No Second Opportunities
Then Abraham gave the rich man another reason why Lazarus could not bring him some water. Once a person dies, he or she cannot crossover from hell to heaven.
“And besides all this, between us and you there is a great chasm fixed, so that those who wish to come over from here to you will not be able, and that none may cross over from there to us.” Luke 16:26 (NASB)
Hebrews 9:27 warns us that after death we are judged and sentenced. Those who have rejected Christ in this life are going to hell which is also called the lake of fire.
And inasmuch as it is appointed for men to die once and after this comes judgment . . . Hebrews 9:27 (NASB)
And Abraham tells us that at death the decision is final. After death our destiny cannot be changed. There is a story told of an attorney who was told that he was going to hell because he did not believe in Christ. The man quickly replied that if he discovered after death that God existed, he would negotiate with God and get into heaven. This true life event is a sad one. He did not understand that after death he would not be able to change his destiny. Once in hell, people stay in hell. Once in heaven, who would want to go to hell?
How People Respond
Then the rich man thought about his family and begged Abraham to send Lazarus to warn his family.
And he said, “Then I beg you, father, that you send him to my father’s house — for I have five brothers — in order that he may warn them, so that they will not also come to this place of torment.” Luke 16:27-28 (NASB)
It is important once again to see that hell is a place of suffering. The Greek word for torment is basanos, which refers to “severe pain due to torture or pain.” That is, the lake of fire is the punishment for rejecting Christ. This punishment is deserved because even proud sinners who understand that Jesus Christ died for their sins ultimately reject Him. They have insulted the Lord who suffered in their place, not to mention the fact that hell is what they deserve because of their evil behavior and attitudes — rebellion against God. Notice the rich man called it a place of torment. Hell is not a place to party with friends or play golf every day. Alcohol will not be served by the demons and Satan. The demons and Satan will themselves be suffering along with everyone else in hell; just read Revelation 19:20-21 and 20:10.
The rich man wanted to warn his five brothers. This reveals he was a “good” man from the world’s perspective. He had a sense of morality that God has written into our conscience (Romans 2:14-15). He responded to that internal set of principles. This helps us understand that those who will be in hell will understand their serious error of rejecting Christ. They will live with regret for the rest of eternity. Imagine the people who will realize that they have rejected their God. In hell they will finally understand that they deserve every second of punishment. It might seem unfair to some now; but in the end, they will finally understand.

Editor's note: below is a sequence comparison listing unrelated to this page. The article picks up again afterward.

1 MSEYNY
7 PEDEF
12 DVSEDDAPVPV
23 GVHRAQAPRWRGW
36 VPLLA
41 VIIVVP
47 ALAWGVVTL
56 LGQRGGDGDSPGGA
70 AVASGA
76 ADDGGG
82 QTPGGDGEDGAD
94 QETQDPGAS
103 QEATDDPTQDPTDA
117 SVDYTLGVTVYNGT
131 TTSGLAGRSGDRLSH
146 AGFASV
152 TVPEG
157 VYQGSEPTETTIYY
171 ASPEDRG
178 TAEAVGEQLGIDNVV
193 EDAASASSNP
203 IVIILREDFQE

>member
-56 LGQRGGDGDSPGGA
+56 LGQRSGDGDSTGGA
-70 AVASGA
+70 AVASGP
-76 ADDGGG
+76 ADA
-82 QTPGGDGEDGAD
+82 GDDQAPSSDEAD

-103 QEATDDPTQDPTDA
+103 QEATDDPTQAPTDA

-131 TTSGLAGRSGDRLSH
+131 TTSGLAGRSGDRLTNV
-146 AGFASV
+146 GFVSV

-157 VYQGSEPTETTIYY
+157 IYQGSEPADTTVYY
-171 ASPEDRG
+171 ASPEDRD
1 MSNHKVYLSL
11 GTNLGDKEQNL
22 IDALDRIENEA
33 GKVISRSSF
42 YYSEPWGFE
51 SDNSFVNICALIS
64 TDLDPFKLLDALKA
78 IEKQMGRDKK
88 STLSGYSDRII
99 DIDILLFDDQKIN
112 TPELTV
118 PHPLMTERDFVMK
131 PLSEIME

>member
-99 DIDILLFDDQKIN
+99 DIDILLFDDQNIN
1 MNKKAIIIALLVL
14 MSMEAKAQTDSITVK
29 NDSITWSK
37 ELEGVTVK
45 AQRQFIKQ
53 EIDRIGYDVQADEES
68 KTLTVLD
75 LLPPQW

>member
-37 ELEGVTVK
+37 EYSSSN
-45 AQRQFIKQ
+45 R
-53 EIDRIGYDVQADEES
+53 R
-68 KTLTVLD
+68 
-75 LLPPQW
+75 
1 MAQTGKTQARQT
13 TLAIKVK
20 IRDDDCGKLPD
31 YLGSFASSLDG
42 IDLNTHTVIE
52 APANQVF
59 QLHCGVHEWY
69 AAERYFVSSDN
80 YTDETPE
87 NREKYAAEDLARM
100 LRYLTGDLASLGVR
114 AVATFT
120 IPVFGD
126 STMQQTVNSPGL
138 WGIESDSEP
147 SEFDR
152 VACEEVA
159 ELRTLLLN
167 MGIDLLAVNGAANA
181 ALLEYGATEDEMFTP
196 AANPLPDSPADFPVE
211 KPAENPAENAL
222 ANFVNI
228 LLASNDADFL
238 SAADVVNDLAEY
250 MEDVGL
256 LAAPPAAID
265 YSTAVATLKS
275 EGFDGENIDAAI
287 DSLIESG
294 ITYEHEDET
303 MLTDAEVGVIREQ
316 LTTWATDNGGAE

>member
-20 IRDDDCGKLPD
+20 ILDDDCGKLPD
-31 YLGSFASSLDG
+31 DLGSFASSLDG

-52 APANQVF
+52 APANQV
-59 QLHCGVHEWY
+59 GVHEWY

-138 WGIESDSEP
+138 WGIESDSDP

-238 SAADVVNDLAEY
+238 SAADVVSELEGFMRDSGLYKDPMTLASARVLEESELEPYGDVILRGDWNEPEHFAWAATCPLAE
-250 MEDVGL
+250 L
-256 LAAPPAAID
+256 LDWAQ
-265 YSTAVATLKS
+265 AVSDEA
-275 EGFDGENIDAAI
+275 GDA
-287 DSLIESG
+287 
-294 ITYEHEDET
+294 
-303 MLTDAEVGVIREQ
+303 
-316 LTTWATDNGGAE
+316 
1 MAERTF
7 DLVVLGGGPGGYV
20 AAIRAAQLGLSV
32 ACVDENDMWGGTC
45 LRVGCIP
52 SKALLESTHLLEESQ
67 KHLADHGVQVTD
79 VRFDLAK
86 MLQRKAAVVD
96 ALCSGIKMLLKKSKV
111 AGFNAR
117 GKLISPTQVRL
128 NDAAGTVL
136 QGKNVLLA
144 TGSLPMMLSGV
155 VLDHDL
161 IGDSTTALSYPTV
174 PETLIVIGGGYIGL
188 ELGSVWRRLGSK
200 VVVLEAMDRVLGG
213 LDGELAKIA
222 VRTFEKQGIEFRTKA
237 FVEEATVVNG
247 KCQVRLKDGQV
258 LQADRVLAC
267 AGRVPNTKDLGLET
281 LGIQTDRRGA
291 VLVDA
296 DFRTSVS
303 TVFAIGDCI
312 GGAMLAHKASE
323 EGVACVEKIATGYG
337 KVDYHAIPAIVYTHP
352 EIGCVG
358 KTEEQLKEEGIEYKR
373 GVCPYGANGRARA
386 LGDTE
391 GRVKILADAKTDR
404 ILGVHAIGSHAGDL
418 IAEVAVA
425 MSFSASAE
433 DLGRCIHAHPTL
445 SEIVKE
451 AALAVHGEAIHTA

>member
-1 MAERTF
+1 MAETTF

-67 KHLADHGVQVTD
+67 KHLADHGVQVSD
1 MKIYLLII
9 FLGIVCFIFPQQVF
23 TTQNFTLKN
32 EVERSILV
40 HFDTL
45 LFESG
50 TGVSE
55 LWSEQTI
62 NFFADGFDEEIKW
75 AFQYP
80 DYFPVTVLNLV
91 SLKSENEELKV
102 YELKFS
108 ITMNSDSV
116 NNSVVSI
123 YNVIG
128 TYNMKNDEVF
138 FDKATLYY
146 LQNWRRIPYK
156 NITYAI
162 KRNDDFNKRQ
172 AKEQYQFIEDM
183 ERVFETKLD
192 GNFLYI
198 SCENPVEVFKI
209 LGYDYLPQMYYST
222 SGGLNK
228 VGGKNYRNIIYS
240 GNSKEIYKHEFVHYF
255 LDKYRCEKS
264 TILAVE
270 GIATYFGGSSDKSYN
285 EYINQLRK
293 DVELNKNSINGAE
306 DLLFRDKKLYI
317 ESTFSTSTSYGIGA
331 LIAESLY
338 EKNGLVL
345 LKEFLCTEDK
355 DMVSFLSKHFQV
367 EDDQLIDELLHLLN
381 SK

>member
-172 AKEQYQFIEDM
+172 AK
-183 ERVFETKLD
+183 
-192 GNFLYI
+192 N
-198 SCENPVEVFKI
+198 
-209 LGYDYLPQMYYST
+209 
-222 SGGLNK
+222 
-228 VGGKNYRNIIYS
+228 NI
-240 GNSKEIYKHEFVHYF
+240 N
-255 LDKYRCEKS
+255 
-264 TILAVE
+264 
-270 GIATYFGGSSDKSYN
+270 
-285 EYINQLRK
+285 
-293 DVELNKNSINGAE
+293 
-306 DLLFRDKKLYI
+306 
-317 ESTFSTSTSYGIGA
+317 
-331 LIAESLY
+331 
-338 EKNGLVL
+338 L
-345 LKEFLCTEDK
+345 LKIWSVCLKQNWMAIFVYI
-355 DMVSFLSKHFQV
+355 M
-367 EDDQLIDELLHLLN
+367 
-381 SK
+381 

Send Someone From the Dead
Then Abraham told the rich man that Lazarus would not be visiting his brothers because his brothers would not believe even someone who came back from the dead.
But Abraham said, “They have Moses and the Prophets; let them hear them.” But he said, “No, father Abraham, but if someone goes to them from the dead, they will repent!” But he said to him, “If they do not listen to Moses and the Prophets, they will not be persuaded even if someone rises from the dead.” Luke 16:29-31 (NASB)
If they refuse to listen Moses and the Prophets, that is the Old Testament, they will not listen even if someone was raised from the dead to bring them the salvation message. People do not automatically turn to God because of some sensational event. When Christ walked this earth, very few believed in Him. He performed miracles and signs and yet the disciples had trouble believing He was God. Mark 6:51-52 tells us that Jesus rebuked the disciples after He had walked on the water because they had not learned the true message from the miracle of the feeding of the five thousand. What message did you learn from the account of Jesus feeding five thousand men, not to mention the women and children? Did you learn that God loves us? Did you learn that God will provide for us? Did you learn that Jesus could do miracles? What lessons can you learn? If we read Matthew 14:33, we discover that the disciples should have learned, not about some personal benefit, but that Jesus was God. John 6:26-27 reveals that the people who were at the feeding of the five thousand missed the message too! They concluded Jesus would provide them food and happiness. Therefore, they wanted to make Him king (John 6:15) and then searched for Him. They were and we are so consumed with ourselves that we fail to see God.